That point was driven home further in a study published yesterday in the scientific journal Alcoholism: Clinical and Experimental Research. Study authors took a look at death certificates for people over the age of 16 filed nationally between the years 1999-2017. The results were astounding.
Alcohol-related deaths more than doubled between 1999 and 2017, claiming the lives of almost 1 million Americans.
Specifically, alcohol-related deaths increased 50.9% from 16.9 in 1999 (35,914 deaths) to 25.5 per 100,000 in 2017 (72,558 deaths). That means that in 2017 alone, 2.6% of about 2.8 million deaths in the US were alcohol-related. And given that death certificates often fail to accurately cite alcohol as a contributing factor, it’s even worse than we think.
Consider this: Opioid overdoses, which have been in the spotlight for the last decade, claimed the lives of 47,600 American in 2017. Alcohol killed 72,558. Generally, men died at a higher rate than women, but the largest annual increase in alcohol-related deaths was among non-Hispanic white women – not surprising given the pressures many women face and the “mommy wine” culture that’s become popular. It’s also not surprising that death rates also increased among older Americans between the ages of 55 and 64 given the depression and social isolation many seniors face.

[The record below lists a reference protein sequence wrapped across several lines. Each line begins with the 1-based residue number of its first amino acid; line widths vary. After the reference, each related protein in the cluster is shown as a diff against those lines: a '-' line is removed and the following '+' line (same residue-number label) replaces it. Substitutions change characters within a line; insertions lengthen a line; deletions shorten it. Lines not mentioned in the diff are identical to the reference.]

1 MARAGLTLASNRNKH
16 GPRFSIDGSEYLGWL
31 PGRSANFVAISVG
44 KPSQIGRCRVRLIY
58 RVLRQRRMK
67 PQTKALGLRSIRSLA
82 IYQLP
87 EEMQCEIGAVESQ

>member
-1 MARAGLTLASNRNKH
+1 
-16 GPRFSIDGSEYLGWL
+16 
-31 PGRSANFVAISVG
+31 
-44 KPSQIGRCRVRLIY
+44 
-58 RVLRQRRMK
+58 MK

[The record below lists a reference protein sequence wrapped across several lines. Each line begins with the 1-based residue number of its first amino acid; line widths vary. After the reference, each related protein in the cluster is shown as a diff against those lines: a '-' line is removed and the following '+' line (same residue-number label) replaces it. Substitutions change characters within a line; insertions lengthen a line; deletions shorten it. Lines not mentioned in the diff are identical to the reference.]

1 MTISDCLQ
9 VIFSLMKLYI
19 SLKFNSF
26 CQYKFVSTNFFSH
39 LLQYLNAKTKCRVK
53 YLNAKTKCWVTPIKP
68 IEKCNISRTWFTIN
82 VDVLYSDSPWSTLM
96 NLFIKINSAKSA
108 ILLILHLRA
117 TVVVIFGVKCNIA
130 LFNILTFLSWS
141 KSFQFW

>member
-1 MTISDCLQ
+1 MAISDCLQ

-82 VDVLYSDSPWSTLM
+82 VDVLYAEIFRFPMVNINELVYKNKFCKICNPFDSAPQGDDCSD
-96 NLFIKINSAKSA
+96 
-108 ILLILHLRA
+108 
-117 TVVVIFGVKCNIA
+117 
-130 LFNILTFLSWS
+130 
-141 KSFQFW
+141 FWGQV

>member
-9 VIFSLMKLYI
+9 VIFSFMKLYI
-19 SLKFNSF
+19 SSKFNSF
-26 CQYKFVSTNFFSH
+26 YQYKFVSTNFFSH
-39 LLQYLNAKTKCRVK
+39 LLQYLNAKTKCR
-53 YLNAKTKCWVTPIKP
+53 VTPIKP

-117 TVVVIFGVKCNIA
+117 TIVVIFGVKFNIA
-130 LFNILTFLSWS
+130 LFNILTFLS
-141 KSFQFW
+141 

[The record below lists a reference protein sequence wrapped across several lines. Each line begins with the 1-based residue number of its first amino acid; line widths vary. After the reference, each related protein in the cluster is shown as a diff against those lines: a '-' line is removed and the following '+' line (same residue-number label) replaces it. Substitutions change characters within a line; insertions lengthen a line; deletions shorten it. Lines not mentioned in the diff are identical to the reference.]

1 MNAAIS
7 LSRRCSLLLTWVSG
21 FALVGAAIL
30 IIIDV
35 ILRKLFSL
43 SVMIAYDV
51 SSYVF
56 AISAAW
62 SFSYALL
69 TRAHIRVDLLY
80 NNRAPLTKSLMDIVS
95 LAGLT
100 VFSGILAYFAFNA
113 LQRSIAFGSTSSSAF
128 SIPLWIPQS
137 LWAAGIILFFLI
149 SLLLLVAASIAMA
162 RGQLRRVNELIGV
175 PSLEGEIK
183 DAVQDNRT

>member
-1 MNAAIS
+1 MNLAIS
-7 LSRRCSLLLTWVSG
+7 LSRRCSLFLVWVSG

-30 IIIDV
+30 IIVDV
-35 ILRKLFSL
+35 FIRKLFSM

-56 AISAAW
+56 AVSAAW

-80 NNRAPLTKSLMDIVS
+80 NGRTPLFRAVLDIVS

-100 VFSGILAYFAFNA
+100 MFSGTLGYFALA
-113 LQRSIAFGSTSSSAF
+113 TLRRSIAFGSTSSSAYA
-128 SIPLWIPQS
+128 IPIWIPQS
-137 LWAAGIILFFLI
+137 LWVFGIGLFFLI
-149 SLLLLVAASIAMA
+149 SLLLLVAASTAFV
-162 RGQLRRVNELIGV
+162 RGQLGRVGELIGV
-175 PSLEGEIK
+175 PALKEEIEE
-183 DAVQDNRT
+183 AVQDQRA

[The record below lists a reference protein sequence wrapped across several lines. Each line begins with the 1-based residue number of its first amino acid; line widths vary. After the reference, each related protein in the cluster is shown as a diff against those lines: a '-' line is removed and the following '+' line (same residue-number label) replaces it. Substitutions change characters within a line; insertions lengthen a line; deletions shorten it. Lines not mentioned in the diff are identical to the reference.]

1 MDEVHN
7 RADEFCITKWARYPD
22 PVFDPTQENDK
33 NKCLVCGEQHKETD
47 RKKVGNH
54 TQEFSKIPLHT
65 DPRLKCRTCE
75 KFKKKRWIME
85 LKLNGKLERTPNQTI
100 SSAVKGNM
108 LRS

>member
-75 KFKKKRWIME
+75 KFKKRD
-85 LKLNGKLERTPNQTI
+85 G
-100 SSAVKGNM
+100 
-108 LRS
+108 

About half of alcohol-related deaths in America are from liver disease or an overdose from alcohol or alcohol mixed with other drugs. The rest came from car crashes, a variety of cancers and other illnesses.
As our nation has rightly been focused on opioids, alcohol use and alcohol-related deaths have continued to climb. Heading into 2020, perhaps now’s the time to stop chasing the drug du jour and finally address the fundamental questions about why so many Americans are willing to risk their lives in order to escape.